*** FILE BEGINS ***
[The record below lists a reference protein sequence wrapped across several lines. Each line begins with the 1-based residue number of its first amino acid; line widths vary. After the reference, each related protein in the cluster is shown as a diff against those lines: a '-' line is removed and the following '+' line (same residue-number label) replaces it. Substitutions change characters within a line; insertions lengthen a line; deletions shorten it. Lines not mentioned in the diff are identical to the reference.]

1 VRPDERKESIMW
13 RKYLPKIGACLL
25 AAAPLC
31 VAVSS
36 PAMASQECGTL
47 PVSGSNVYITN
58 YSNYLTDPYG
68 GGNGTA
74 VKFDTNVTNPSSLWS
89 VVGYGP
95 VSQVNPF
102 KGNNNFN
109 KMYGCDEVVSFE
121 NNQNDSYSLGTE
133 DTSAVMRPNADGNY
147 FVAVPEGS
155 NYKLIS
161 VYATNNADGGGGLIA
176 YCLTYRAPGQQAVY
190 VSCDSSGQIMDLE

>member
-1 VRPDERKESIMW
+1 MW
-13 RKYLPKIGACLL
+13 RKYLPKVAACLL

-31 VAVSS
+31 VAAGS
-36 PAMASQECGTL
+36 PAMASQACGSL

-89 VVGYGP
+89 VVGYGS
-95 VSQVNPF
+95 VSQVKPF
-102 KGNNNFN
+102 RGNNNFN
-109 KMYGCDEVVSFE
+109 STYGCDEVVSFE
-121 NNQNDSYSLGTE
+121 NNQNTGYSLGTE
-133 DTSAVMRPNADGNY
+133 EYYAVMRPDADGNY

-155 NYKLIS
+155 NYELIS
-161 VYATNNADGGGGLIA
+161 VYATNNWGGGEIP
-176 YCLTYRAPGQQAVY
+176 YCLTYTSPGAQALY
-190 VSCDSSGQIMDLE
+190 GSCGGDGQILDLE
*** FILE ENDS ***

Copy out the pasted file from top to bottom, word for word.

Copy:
[The record below lists a reference protein sequence wrapped across several lines. Each line begins with the 1-based residue number of its first amino acid; line widths vary. After the reference, each related protein in the cluster is shown as a diff against those lines: a '-' line is removed and the following '+' line (same residue-number label) replaces it. Substitutions change characters within a line; insertions lengthen a line; deletions shorten it. Lines not mentioned in the diff are identical to the reference.]

1 VRPDERKESIMW
13 RKYLPKIGACLL
25 AAAPLC
31 VAVSS
36 PAMASQECGTL
47 PVSGSNVYITN
58 YSNYLTDPYG
68 GGNGTA
74 VKFDTNVTNPSSLWS
89 VVGYGP
95 VSQVNPF
102 KGNNNFN
109 KMYGCDEVVSFE
121 NNQNDSYSLGTE
133 DTSAVMRPNADGNY
147 FVAVPEGS
155 NYKLIS
161 VYATNNADGGGGLIA
176 YCLTYRAPGQQAVY
190 VSCDSSGQIMDLE

>member
-1 VRPDERKESIMW
+1 MW
-13 RKYLPKIGACLL
+13 RKYLPKVAACLL

-31 VAVSS
+31 VAAGS
-36 PAMASQECGTL
+36 PAMASQACGSL

-89 VVGYGP
+89 VVGYGS
-95 VSQVNPF
+95 VSQVKPF
-102 KGNNNFN
+102 RGNNNFN
-109 KMYGCDEVVSFE
+109 STYGCDEVVSFE
-121 NNQNDSYSLGTE
+121 NNQNTGYSLGTE
-133 DTSAVMRPNADGNY
+133 EYYAVMRPDADGNY

-155 NYKLIS
+155 NYELIS
-161 VYATNNADGGGGLIA
+161 VYATNNWGGGEIP
-176 YCLTYRAPGQQAVY
+176 YCLTYTSPGAQALY
-190 VSCDSSGQIMDLE
+190 GSCGGDGQILDLE